In China’s Minority Fiction, Sabina Knight notes how China is pushing its ethnic minorities — particularly the Uyghur in Xinjiang — to master Mandarin:

“The question of cultural survival haunts Patigül’s Bloodline《百年血脉》(2015). The novel situates the narrator—who, like the author, is half-Uyghur and half-Hui—within the matrix of the Han majority’s aggressive promotion of Chinese:

As my father, he needed to demonstrate that he knew about Chinese, but . . . his knowledge was [just] bits and pieces he’d picked up from other Uyghurs in the village, and he still spoke Uyghur most of the time; I, on the other hand, went to a Chinese school and was setting sail into a Chinese-language world. (trans. Natascha Bruce)

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Missionary Linguistics; the joys of interpreting

Geoff Wade called my attention to this interesting website: The Digital Orientalist (also accessible via Twitter).  The current issue is on "Missionary Linguistics – Latin, Portuguese and Japanese resources online", by Michele Eduarda Brasil de Sá (12/24/21).  The article begins:

In the mid-90s, I was an undergraduate student taking Latin and Japanese classes. People looked at me as if I were doing something silly and had no idea of the meaning of the word “job market,” usually asking my reasons to study languages that were so… different. Well, I would go really fine on answering that I started learning them by curiosity and liked them. In the Humanities, we get used to being asked  “what for?” about the things we love to study.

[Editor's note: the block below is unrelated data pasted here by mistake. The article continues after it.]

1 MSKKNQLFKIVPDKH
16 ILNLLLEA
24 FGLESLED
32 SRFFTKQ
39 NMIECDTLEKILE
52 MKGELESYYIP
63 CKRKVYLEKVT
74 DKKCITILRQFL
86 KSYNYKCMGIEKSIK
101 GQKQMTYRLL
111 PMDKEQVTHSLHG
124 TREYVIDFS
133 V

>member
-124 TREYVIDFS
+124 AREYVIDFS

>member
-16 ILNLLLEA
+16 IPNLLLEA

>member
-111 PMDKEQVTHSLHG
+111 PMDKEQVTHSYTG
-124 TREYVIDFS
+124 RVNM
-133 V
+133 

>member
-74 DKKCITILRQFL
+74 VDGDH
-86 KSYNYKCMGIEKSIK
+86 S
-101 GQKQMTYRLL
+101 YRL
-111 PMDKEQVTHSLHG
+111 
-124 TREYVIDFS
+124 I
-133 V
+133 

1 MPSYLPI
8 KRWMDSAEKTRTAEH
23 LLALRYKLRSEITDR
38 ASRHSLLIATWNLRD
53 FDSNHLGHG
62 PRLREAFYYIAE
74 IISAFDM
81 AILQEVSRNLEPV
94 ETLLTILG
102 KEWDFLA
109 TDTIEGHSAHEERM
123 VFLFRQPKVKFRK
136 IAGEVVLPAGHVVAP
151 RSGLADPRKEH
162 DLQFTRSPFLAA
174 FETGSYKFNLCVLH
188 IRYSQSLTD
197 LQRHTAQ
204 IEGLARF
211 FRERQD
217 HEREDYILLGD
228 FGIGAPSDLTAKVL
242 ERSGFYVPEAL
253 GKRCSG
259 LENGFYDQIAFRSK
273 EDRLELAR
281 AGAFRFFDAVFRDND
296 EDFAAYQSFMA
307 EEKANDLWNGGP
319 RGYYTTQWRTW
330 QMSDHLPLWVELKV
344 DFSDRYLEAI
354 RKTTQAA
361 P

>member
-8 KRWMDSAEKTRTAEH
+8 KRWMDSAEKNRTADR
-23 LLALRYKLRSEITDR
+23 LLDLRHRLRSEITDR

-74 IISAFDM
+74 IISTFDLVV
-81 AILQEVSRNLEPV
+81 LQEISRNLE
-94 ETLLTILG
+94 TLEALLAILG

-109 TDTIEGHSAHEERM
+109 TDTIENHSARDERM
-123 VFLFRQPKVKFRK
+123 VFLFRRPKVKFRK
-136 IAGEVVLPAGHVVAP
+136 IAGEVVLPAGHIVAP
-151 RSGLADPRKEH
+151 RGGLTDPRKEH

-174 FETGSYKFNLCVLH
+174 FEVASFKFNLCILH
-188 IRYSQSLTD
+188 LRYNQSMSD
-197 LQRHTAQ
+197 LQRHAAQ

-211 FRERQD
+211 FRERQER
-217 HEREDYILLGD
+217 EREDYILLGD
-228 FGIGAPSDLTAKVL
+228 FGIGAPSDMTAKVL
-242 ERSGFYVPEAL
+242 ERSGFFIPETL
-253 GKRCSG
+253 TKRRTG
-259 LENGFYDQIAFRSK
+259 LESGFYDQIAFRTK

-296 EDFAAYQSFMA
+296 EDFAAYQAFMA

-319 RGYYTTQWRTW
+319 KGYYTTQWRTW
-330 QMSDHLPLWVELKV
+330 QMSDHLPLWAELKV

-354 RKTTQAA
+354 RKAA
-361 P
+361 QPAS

That’s when I first learned about Jesuit grammar books and dictionaries on the Japanese language. As for grammar books, we must not understand them strictly as the ones we use nowadays, of course. They are called artes and bring information about the language and history, religion, and habits – summing up, relevant information for newcomers who needed to get rapidly acquainted with the people. (For the primary databases with related material, see James Morris’ Beyond “Laures Kirishitan Bunko”: Digital Repositories for Studying 16th and 17th Century Japanese Christianity). By that time, I had no idea of how relevant they were for the history of Japanese Linguistics. One of these books is João Rodrigues Tçuzzu‘s Arte da lingoa de Iapam, where, in its first part, he offers a pattern of cases (nominative, genitive, and so on, following the Latin tradition) for nouns and pronouns with the addition of particles, clarifying that there are neither declensions nor plural or gender inflections in Japanese:

(Free downloadable version here)

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China's Japan

According to this website of stars with the surname Chu 楚, Sara Chu was born in Japan, China:

Chǔ Jǐn (Sara Chu), shēngrì:  1974 nián 10 yuè 29 rì (xīngqí'èr), chūshēng dì: Zhōngguó Rìběn, xīngzuò: Tiānxiēzuò

楚谨(Sara Chu),生日:1974年10月29日(星期二),出生地: 中国日本,星座:天蝎座

Chu Jin (Sara Chu), birthday: October 29, 1974 (Tuesday), place of birth:  Japan, China, constellation: Scorpio

I've never heard of Sara Chu, and I've never heard of a place in China called "Japan", but it's possible that I missed both of them.